SoftBank Shutters Hedge Fund Unit Behind Infamous ‘Nasdaq Whale’ Trades
So much has changed since the summer of 2020, when a mysterious entity nicknamed “the Nasdaq Whale” (later revealed to be SoftBank acting via its internal hedge fund unit, SB Northstar) triggered an epic meltup in tech shares by gobbling up billions of dollars in call options on NASDAQ megacap companies (along with, to a lesser extent, the index and underlying stocks), forcing dealers to delta-hedge, triggering the gamma squeeze of a lifetime.
Initially, we (and others) suspected that this phenomenon was the result of retail traders run amok. But months later, after the meltup started to unravel, it was revealed that a single buyer – SoftBank – was largely driving the trend (which eventually sucked in front-running dealers and trend-chasing retail traders).
At one point, the ‘Whale’ positions became so massive that trading volume in single-stock options eclipsed the volume in the underlying.
As we explained at the time, SB Northstar’s “positive gamma” strategy played out like this: the fund bought up single name megacap tech stocks, then propelled its positions even higher by buying up massive quantities of out of the money calls in the same stocks, accelerating a gamma feedback loop (that was also fed by front-running dealers and a generation of aggressive meme-stock traders).
The massive call buying caused major distortions in implied volatility (a result of forced dealer hedging), causing a measure of the Nasdaq’s IV to soar as the index itself was surging to then all-time highs.
Nearly one year later, SoftBank followed up with the second part of this trading strategy: it dumped billions of dollars in megacap names, using the profits to plow more money into early-stage startups.
It was around this time that SoftBank’s trading strategy began to unravel as its positions moved aggressively against it as the CCP blew up Chinese stocks (SoftBank lost nearly $10 billion on its Didi position alone), SPAC stocks tumbled and the tech sector (particularly the aggressive growth plays embraced by SoftBank and ARK) tumbled as inflation soared and central banks began to telegraph their plans for hiking interest rates.
…the FT reports that SB Northstar has officially been shuttered after racking up between $6 billion and $7 billion in losses. The closure isn’t exactly a surprise: Son has been telegraphing its demise since November.
Key personnel from the fund have departed SoftBank, including Akshay Naheta, the former Deutsche Bank trader who ran the unit. He reportedly left SoftBank on Thursday, according to the FT’s sources.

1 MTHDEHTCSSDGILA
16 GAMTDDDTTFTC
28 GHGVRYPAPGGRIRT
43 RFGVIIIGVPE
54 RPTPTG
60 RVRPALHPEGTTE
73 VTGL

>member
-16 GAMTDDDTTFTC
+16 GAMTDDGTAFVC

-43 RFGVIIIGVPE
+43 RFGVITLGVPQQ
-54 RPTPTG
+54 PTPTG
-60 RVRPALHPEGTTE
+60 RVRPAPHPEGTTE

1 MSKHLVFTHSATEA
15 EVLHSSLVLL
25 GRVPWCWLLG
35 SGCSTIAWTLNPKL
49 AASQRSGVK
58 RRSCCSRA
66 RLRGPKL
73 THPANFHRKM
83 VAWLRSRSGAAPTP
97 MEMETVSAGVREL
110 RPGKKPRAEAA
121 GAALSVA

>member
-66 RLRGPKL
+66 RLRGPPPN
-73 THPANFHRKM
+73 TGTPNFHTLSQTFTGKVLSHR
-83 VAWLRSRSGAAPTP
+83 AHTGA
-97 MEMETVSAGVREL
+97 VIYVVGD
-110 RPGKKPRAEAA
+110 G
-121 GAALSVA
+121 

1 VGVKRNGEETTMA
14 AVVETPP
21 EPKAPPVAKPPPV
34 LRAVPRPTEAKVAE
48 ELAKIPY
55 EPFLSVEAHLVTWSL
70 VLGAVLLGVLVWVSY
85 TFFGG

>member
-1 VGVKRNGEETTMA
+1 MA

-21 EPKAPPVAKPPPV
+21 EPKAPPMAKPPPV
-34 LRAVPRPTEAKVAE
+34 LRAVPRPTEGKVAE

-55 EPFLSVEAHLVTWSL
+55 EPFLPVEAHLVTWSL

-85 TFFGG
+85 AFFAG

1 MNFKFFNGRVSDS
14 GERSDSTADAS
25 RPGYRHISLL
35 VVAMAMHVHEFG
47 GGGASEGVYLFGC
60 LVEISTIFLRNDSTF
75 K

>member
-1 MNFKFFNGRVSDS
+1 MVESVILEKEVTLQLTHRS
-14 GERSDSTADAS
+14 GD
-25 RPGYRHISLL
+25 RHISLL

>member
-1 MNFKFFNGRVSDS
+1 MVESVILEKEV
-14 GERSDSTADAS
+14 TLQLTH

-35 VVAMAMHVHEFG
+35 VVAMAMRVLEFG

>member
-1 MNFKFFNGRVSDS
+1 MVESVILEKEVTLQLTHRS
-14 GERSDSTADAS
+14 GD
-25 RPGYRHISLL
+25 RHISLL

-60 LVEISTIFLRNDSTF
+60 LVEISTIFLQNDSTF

Naheta became notorious for both the Nasdaq Whale trades and his bet on Wirefraud Wirecard The 40-year-old is known for executing complex derivative transactions and earned notoriety for spearheading SoftBank’s controversial bet on the shares of fraudulent payments company Wirecard. Now that he’s unemployed, perhaps he can spend more time advocating for the government to ‘socialize’ investors’ gains, something that President Biden is now trying to do with his ‘Minimum Billionaire Tax’ proposal.
This is why capitalism is breaking down! Our future includes a significant increase in taxes to counter these government-backed bailout policies at any sign of “trouble”. The Fed’s policies have exacerbated inequality and tensions in the social fabric. https://t.co/H8UmloRhhK
— Akshay Naheta (@Akshay_Naheta) July 5, 2020
Regulatory filings show that SB Management (Northstar’s investment management unit) had a little over $1 billion in US-listed stocks as of the end of 2021.
That’s down from more than $17 billion one year earlier. The bulk of its remaining positions were in special purpose acquisition companies, including vehicles sponsored by Elliott Management, Vision Fund investor Mubadala and SoftBank’s own Vision Funds.
Importantly, roughly one-third of the hedge fund unit’s money came not from SoftBank, but from Masa Son’s personal fortune. Last year, Son revealed that his holding in Northstar had personally cost him about $1.5 billion, a figure that would have increased given the further losses incurred unwinding its portfolio.
As SoftBank starts to more closely resemble a melting ice cube (having reportedly suffered more than $20 billion in portfolio losses during Q1 alone), the closure of SB Northstar is just the latest sign that we were on to something back in October 2019 (nearly a year before ‘the Nasdaq Whale’ trades began) when we suggested that SoftBank might be the tech bubble era’s “short of the century”.
But while Masa Son’s personal fortune is closely tied up in SoftBank shares (which the firm has used as collateral to leverage its investments by borrowing against its shares, setting the company up for a brutal margin call as nervous lenders demand more repayment, forcing more liquidations that could push the company into a vicious feedback loop), Japanese retirees (who are among the biggest investors in SoftBank) could also be on the hook for billions of losses.
Since allowing SoftBank to fail would be massively unpopular in Japan, we can’t help but wonder: how much more pain will the Japanese government tolerate before pushing the BoJ to bail out the telecoms giant/VC investor/’conductor of the AI revolution’ since it’s now officially ‘too big to fail’?
Which central bank will bail out Softbank
— zerohedge (@zerohedge) November 5, 2019
Mon, 04/04/2022 – 18:00